• DO NOT APPROACH A MOUNTAIN LION, especially one that is feeding or with kittens. Most mountain lions will try to avoid a confrontation. Give them a way to escape.
    • STAY CALM. Talk to it in a calm, yet firm voice.
    • DO ALL YOU CAN TO APPEAR LARGER. Raise your arms. Open your jacket if you’re wearing one. If you have small children with you, protect them by picking them up so they won’t panic and run.
    • If the mountain lion behaves aggressively, THROW STONES, BRANCHES OR WHATEVER YOU CAN GET YOUR HANDS ON without crouching down or turning your back. Wave your arms slowly and speak firmly. You want to convince the mountain lion that you are not prey and that you may, in fact, be a danger to it.
    • FIGHT BACK if a mountain lion attacks. Mountain lions have been driven away by prey that fights back. People have fought back successfully with rocks, sticks, caps or jackets, garden tools and bare hands. Remain standing or try to get back up.
    Now you know what to do in the unlikely occurrence that you encounter one of these animals.  Remember they aren't looking to eat you but they can be dangerous and unpredictable.

    Tuesday, January 10, 2012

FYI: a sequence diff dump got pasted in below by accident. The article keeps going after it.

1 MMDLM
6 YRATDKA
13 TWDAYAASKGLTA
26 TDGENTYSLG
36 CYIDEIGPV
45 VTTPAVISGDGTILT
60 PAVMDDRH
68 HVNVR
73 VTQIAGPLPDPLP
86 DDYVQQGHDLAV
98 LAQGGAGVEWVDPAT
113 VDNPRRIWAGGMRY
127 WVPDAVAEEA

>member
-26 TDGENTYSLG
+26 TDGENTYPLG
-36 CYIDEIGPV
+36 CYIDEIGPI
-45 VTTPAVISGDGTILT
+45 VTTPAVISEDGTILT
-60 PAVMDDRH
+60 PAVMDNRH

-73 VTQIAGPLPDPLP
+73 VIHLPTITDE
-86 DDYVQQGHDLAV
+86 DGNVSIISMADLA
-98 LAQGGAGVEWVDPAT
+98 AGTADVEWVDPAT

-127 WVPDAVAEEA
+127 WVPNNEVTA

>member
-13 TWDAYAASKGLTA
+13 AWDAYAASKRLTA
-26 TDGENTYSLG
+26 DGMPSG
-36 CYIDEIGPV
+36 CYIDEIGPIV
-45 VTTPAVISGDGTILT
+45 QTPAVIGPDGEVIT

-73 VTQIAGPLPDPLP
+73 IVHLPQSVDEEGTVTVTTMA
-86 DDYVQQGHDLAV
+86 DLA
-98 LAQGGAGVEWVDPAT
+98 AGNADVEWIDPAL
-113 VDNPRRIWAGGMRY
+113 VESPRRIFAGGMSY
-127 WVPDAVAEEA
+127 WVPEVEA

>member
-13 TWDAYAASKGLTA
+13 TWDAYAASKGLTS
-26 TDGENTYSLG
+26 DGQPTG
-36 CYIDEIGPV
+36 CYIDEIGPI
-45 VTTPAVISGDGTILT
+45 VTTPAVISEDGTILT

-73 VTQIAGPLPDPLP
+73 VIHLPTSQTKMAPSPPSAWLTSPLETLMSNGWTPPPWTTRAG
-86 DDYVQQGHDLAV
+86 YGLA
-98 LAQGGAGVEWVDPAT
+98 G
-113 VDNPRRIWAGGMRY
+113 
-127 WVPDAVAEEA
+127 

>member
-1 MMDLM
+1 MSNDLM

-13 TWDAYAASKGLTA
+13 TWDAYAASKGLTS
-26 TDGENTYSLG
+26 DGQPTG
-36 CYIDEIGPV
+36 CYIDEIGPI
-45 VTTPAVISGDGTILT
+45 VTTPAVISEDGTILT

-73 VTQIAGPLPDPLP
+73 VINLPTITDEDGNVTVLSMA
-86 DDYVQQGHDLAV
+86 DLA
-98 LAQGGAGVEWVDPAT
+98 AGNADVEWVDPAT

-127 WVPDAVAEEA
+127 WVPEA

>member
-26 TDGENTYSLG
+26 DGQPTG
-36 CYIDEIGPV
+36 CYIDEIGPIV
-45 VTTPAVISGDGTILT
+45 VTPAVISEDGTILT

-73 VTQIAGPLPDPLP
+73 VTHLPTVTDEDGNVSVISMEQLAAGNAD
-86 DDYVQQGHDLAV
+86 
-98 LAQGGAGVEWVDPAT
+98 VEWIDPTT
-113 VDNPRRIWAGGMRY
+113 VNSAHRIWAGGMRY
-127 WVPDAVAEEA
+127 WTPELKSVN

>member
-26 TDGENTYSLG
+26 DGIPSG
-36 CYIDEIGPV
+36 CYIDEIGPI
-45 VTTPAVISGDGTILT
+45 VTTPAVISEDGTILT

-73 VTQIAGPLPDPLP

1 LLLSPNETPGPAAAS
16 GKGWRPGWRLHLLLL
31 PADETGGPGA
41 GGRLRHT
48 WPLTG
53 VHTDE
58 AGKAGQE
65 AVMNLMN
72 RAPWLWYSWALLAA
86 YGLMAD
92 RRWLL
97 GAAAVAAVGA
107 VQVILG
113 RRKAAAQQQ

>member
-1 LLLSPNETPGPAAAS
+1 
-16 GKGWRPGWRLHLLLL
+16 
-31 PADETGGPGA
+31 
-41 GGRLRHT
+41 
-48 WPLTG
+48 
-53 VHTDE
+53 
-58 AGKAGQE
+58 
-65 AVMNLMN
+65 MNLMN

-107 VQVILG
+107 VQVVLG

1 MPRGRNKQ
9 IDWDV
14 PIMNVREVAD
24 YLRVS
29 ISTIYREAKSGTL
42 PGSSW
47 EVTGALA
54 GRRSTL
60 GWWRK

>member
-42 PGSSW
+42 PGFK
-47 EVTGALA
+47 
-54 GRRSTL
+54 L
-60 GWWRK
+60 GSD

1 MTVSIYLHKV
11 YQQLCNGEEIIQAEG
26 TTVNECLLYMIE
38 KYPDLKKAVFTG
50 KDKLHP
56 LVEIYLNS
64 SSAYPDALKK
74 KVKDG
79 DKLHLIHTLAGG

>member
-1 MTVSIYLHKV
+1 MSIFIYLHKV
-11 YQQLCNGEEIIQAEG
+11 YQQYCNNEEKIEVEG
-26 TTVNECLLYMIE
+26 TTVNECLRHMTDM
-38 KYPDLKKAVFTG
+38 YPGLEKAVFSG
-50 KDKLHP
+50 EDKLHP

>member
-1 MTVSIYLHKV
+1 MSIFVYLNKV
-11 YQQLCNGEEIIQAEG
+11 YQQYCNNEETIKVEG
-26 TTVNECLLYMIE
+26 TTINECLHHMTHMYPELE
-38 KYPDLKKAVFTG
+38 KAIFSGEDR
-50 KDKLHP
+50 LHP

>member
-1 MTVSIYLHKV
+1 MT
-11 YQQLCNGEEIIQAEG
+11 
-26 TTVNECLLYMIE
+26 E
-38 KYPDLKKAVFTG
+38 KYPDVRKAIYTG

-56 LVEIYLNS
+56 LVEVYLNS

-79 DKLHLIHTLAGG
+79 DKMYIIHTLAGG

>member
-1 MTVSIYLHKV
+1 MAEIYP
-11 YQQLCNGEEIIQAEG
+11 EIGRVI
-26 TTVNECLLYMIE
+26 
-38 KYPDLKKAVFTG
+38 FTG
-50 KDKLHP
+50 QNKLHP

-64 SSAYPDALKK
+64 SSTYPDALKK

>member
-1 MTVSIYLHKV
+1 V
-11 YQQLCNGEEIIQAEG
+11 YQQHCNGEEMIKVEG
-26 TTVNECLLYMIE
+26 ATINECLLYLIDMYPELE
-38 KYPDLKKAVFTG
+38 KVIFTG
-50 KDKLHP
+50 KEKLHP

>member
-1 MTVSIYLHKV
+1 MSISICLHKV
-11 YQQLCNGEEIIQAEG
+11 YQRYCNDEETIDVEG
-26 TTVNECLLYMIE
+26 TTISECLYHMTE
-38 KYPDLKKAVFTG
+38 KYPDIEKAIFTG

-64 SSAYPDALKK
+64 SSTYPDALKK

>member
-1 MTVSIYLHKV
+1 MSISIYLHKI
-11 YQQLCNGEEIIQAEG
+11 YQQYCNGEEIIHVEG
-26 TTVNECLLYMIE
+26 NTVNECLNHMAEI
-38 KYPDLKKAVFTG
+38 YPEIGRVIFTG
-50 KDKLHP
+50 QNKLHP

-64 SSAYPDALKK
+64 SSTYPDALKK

2012 Goal #3: 12 Nights in the Bag

    Some years ago when I had a subscription the Backpacker magazine I read about the term "bag nights", a term to describe the number of nights you slept in your sleeping bag.  People would write in saying things like "last month I had five bag nights" or "last year I had 35 bag nights".  It all sounded so great to me and I thought that I would love to be a bag night person.  Fast forward to the present day and I have probably logged less than ten in the past five years.  The idea of sleeping outside (camping style not homeless style) really appeals to me so this year I decided to challenge myself to log 12bag nights.  One night each month should be easy, right?  The challenge won't happen that way though because I don't have the gear to camp in cold weather and have no plans to buy it because as the temperature rating goes down the price goes up, up , up.  I am more of a Walmart/Target camping supply shopper unless I can find a sweet deal somewhere.

    The number 12 came up because I knew that there were already a few nights on the schedule (see below) so it had to be more than was already planned otherwise there would be no challenge and since it was 2012 it seemed right.  Plus I didn't want to pick a number that was unattainable and 12 seemed like a fair amount.